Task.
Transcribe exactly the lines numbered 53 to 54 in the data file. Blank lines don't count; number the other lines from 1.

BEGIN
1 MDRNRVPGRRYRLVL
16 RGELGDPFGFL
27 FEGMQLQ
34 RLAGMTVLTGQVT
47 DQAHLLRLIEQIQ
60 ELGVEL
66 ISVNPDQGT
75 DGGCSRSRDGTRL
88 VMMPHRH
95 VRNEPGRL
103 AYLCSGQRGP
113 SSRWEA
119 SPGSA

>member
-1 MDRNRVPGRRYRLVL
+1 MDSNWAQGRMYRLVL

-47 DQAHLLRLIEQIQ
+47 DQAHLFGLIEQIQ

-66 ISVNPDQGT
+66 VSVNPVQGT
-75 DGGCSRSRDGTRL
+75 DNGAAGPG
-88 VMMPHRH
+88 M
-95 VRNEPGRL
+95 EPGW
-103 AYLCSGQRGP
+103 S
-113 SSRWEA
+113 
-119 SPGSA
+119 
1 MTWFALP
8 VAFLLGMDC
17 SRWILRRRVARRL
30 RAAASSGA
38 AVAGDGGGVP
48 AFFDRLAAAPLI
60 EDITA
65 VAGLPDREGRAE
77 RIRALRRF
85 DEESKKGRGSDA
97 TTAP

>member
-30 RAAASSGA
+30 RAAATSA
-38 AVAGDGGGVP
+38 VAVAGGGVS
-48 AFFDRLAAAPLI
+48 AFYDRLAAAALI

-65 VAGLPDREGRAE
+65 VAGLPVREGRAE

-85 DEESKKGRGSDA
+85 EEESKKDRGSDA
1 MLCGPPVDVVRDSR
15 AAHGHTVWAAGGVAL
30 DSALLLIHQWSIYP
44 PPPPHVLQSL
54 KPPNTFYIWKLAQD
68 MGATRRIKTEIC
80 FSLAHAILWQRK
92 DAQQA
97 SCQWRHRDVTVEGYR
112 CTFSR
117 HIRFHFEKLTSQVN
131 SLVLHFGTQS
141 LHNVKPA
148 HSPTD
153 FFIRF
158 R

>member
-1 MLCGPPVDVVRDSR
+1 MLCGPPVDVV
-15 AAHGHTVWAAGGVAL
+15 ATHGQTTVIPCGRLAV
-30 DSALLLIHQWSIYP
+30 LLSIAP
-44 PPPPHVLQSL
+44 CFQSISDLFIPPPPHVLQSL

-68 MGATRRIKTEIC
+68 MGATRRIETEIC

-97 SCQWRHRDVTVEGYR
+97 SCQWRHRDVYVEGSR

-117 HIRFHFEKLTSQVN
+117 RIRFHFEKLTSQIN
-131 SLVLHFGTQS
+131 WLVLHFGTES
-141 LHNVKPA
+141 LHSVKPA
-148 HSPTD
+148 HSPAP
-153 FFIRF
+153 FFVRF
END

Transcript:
-85 DEESKKGRGSDA
+85 EEESKKDRGSDA